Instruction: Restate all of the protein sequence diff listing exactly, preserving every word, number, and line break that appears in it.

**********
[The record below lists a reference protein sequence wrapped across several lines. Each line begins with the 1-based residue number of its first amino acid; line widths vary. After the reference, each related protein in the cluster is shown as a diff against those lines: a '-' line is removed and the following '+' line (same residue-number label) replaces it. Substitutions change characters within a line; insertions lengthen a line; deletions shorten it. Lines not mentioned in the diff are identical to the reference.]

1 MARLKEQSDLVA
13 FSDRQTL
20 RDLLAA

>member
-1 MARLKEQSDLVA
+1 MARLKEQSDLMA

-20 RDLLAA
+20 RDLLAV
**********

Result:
[The record below lists a reference protein sequence wrapped across several lines. Each line begins with the 1-based residue number of its first amino acid; line widths vary. After the reference, each related protein in the cluster is shown as a diff against those lines: a '-' line is removed and the following '+' line (same residue-number label) replaces it. Substitutions change characters within a line; insertions lengthen a line; deletions shorten it. Lines not mentioned in the diff are identical to the reference.]

1 MARLKEQSDLVA
13 FSDRQTL
20 RDLLAA

>member
-1 MARLKEQSDLVA
+1 MARLKEQSDLMA

-20 RDLLAA
+20 RDLLAV